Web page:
As she approaches her sixth decade of playing the piano, Sara Davis Buechner remains as passionate as ever about the instrument she loves. While speaking with Sara in her home in Philadelphia, with a laugh she says she can never retire; music is in her soul and it should be shared.
It’s not surprising to learn that when the critically acclaimed concert pianist is not performing across the globe, she is avidly supporting future generations: teaching budding musicians at Temple University, presenting masterclasses, and judging international piano competitions.
In addition to extensive touring in South America, Europe, and Asia, Sara has performed in every state and province of North America as a chamber musician and soloist for top orchestras, including the New York Philharmonic and San Francisco Symphony. Her technical ability, creative flair, and intuitive genius showcased in her performances has been lauded by the New York Times and Washington Post, and she recently celebrated 30 years as a Yamaha Artist in 2017.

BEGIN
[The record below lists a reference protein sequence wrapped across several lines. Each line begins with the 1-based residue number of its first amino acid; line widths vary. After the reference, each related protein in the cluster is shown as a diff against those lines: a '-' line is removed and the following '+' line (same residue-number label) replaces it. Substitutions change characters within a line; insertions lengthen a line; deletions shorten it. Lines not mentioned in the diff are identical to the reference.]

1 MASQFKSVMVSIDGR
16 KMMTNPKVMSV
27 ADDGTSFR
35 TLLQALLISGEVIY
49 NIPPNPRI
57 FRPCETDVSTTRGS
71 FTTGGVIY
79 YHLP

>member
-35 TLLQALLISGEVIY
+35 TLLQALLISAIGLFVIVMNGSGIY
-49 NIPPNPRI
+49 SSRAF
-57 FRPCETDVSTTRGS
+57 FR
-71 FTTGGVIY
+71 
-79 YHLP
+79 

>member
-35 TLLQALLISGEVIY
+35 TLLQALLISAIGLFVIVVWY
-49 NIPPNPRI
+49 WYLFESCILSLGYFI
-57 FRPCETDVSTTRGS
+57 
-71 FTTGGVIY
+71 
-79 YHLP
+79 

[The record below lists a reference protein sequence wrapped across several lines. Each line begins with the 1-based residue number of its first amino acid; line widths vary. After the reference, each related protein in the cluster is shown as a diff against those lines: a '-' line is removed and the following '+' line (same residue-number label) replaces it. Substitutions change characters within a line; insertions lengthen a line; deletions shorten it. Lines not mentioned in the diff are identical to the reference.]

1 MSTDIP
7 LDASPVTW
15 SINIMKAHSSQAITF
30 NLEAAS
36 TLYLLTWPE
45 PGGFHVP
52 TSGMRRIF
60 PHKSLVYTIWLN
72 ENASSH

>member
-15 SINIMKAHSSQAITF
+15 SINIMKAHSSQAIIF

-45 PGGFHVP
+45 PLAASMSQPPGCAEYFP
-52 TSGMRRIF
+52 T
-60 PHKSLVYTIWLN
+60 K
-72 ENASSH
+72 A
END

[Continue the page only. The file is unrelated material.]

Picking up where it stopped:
Sara frequently visits Japan to spend time in her Japanese wife’s hometown and to perform for the New Japan Philharmonic, but she is preparing to return to Tokyo this month for one of her most ambitious projects yet: performing all 21 of Wolfgang Amadeus Mozart’s piano concertos with the Tokyo Sinfonia over the course of eight concerts. This is a feat that has never before been attempted by one artist.
As a prominent figure in music and proud transgender woman, Sara also appears at LGBTQ events to speak about her experience transitioning from David to Sara Davis, at age 39. Feeling trapped but obligated to play the part of David, Sara felt herself depressed and suicidal—until she found the strength to become who she was always meant to be.
We caught up with Sara to find out more about her passion for the piano, her musical journey, her upcoming challenge in Japan, and how she feels about her gender transition today.
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